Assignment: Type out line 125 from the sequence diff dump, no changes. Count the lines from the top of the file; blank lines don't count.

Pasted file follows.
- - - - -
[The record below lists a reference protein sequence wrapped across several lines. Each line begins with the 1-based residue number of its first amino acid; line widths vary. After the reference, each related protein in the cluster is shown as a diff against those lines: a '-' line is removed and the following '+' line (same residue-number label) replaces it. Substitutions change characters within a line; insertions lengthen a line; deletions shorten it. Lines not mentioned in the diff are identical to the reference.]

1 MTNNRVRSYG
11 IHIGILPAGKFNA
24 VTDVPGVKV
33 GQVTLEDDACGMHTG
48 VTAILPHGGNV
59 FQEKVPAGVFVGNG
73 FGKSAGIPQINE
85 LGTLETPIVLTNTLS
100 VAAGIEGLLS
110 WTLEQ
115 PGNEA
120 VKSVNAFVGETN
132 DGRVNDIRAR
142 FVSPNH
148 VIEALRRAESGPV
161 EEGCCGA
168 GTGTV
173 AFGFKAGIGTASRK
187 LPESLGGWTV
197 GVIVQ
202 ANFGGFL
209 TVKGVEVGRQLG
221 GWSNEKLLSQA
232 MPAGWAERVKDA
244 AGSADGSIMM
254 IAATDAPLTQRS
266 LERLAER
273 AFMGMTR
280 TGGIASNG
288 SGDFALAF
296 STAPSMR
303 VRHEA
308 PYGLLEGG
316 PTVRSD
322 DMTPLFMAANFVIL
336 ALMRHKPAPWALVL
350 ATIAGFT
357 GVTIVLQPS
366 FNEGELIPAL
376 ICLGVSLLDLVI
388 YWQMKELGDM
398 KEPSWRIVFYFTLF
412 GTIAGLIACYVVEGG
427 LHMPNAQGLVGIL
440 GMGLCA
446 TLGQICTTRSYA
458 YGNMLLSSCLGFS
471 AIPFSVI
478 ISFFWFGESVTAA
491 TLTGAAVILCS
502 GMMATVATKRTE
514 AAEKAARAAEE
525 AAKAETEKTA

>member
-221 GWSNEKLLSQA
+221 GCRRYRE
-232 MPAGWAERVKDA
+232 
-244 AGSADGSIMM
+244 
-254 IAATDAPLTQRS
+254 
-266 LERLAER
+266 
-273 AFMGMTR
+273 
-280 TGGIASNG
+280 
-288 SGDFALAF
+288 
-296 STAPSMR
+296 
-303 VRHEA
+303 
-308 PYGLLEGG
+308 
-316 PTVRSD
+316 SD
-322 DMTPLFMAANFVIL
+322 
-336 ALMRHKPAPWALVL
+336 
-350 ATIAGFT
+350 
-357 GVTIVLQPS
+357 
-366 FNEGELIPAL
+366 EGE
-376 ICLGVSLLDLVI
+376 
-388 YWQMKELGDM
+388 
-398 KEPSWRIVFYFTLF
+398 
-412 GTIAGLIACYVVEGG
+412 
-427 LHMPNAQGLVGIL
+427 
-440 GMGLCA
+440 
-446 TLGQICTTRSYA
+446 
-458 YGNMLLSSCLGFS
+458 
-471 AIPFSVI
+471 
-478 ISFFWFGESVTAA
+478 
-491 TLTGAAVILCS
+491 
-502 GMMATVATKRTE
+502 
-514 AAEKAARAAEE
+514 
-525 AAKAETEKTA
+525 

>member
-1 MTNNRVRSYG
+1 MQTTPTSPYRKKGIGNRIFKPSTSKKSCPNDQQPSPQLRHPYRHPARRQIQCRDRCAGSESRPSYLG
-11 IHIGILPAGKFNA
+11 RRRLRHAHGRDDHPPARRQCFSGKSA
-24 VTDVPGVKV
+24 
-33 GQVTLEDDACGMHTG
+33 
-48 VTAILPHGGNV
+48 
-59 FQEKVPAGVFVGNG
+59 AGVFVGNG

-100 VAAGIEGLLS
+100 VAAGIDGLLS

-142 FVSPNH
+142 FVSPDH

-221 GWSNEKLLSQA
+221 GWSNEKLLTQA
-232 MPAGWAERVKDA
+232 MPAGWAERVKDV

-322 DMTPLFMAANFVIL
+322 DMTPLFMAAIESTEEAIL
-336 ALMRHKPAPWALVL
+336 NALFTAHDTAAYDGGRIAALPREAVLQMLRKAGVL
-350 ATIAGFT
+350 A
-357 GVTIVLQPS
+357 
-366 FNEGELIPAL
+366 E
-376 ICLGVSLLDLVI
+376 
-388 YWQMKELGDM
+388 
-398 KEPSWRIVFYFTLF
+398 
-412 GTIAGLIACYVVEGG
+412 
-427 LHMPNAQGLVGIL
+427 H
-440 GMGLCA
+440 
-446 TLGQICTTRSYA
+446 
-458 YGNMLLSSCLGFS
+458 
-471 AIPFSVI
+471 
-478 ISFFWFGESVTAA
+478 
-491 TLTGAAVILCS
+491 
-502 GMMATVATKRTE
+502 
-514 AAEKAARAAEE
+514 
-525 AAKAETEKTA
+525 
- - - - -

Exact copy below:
-33 GQVTLEDDACGMHTG